Austrian radio once did a program on W. H. Auden’s time in the Lower Austrian village of Kirchstetten, where he used to summer. For anyone who has lived in Niederösterreich, and who also has an interest in Anglo-American literature, there is a wonderful coming-together-of-worlds beauty to it. The same can be said of the poems that he wrote there. A friend of mine lent me a splendid bi-lingual edition of Auden’s Kirchstetten poems (with translations by Johannes Paul). Here is one on Pentecost, recently quoted by Artur Rosman (transcription slightly corrected from here): Continue reading
The premise of Hannes Stein’s novel Der Komet is brilliant: World War I never happened. Therefore World War II never happened, Vatican II never happened, and so on. Stein delights in painting a picture of an Austro-Hungarian Empire around the year 2000, and imagining all the things that would be different. The Shoah never having happened, Vienna is full of Ruthenian Jews, and the Anti-Semitic party has a couple seats in the city council. The Vendée massacres have something of the status in the popular imagination that the Shoah has in real life. Steven Spielberg is a Hungarian director, and Vienna is the capital of the international film industry. Balkan pop-music, developed from Gypsy and Slavic folk music, dominates the music world the way that American rock music does in our parallel universe. And so on.
The premise also gives Stein a lot of big philosophical questions to explore: free will, providence, fate, chance etc. He does both his picture-painting and his big-question-mulling in a light-hearted spirit with a plot full of obvious symbols, and a set of somewhat superficially drawn characters. The main symbol is a giant comet (der Komet) which is set to destroy the world. This symbol is replicated by a flower-pot that falls from a window, first discussed as an hypothesis in a café, and then actually falling and smashing in the head of a rather nasty left-wing philosopher. (Stein, who is New York correspondent of Die Welt, seems to have vaguely right-wing sympathies). These events don’t provide enough action for Stein though, so he has to introduce a “human interest” sub-plot about the Austrian court astronomer’s wife having an affair with a student. This is somewhat pointless, but very Viennese and reminiscent of Octavian’s affair with the Marschalin in Rosenkavalier. Much more interesting are the conversations in the Café Zentral between the Cardinal Archbishop of Vienna, the head Rabbi of Vienna, and a Psychoanalyst. Also the sermons preached by the Cardinal and the Rabbi after the news of the comet reaches earth.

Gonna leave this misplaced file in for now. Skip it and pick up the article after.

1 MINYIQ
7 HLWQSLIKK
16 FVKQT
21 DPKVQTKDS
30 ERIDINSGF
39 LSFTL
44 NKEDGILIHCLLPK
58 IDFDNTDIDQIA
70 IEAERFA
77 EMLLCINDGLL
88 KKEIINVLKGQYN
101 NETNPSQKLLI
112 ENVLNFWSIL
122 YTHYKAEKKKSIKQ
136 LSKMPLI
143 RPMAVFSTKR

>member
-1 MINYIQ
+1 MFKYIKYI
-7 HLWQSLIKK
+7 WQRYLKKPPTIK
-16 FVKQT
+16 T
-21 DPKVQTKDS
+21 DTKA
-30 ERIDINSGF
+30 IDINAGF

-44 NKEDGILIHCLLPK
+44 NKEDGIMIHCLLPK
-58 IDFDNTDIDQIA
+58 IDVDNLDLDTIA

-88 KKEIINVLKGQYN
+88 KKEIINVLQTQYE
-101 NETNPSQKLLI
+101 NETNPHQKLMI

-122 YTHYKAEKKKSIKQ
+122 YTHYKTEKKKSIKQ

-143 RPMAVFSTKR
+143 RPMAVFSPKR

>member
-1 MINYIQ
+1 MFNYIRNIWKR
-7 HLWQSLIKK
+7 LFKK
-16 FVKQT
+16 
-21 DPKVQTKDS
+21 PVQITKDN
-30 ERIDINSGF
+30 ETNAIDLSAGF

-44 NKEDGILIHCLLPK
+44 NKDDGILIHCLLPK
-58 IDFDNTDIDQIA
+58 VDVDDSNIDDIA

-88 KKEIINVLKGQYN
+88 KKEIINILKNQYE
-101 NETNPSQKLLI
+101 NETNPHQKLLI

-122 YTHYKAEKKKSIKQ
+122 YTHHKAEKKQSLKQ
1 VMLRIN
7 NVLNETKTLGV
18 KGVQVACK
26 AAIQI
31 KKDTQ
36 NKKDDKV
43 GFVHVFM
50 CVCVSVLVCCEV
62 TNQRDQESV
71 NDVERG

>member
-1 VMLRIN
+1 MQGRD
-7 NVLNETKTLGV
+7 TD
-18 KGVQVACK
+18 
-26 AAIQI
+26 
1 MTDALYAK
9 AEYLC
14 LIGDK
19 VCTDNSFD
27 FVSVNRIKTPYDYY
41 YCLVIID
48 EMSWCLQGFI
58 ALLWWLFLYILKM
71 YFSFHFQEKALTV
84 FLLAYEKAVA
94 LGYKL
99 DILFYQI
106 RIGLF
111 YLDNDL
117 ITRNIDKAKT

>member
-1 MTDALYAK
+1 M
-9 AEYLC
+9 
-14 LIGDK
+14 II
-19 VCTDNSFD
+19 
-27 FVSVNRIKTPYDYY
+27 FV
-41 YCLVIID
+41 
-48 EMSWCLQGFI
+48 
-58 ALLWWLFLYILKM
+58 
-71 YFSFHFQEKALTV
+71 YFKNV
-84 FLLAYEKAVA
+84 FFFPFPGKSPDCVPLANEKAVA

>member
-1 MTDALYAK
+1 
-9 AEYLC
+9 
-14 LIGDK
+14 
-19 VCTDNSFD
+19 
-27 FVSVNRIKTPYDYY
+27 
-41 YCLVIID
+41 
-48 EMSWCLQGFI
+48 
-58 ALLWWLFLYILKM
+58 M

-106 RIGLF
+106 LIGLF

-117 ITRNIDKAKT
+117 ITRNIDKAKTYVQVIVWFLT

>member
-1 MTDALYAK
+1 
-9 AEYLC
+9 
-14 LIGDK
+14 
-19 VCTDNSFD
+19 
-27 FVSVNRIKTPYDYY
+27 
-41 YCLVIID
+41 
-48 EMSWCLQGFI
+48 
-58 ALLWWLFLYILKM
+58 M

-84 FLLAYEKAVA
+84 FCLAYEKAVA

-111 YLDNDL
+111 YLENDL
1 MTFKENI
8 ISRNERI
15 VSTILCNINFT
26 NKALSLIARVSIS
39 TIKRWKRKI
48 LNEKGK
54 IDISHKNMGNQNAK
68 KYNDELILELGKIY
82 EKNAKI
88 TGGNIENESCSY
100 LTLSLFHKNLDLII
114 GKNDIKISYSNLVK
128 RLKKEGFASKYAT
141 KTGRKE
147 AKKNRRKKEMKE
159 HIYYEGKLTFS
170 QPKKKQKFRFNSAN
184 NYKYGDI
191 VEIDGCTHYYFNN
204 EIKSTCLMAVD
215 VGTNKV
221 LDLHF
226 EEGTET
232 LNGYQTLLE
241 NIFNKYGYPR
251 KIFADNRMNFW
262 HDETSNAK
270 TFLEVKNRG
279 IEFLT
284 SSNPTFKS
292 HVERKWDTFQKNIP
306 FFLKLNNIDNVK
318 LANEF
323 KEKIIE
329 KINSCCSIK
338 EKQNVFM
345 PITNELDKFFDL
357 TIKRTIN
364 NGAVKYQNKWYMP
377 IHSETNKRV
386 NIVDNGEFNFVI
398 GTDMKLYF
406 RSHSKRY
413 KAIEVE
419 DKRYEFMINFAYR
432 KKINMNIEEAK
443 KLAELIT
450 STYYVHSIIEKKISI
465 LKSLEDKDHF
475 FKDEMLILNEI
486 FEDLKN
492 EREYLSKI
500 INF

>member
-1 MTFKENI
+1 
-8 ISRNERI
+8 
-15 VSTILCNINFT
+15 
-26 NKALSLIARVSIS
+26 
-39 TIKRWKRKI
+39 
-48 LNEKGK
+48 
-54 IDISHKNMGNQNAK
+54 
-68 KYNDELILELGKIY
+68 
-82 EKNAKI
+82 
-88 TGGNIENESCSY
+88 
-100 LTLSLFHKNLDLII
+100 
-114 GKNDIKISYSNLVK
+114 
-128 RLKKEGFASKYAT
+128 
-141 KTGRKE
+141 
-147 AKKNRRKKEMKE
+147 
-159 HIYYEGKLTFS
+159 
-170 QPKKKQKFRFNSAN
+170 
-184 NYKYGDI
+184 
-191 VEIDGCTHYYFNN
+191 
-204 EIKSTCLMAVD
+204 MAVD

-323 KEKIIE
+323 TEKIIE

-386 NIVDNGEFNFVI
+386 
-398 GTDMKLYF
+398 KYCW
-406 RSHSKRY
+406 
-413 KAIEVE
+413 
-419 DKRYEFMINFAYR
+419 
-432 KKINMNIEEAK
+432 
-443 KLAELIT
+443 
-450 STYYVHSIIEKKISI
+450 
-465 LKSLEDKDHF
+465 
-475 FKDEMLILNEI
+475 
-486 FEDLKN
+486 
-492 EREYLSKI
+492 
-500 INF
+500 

Stein ends on a rather pious note with some reflections occasioned by a group of Koran students, who travelled up to Vienna from the peaceful city of Sarajevo to witness the end of the world:
‘Allahu Akbar,’ they observed […] but since ‘akbar’ is a gradated form of the adjective, for which Grammarians have the technical word ‘elative,’ one ought rather to translate the Arabic thus: God is greater. He is always greater. Greater than our dreams and nightmares, greater than our worries; greater than all the terrible things that people do to each other. Greater than any end of the world. Greater than any stories that we could invent. ‘Allahu akbar’…
[Cross-posted from Goodreads]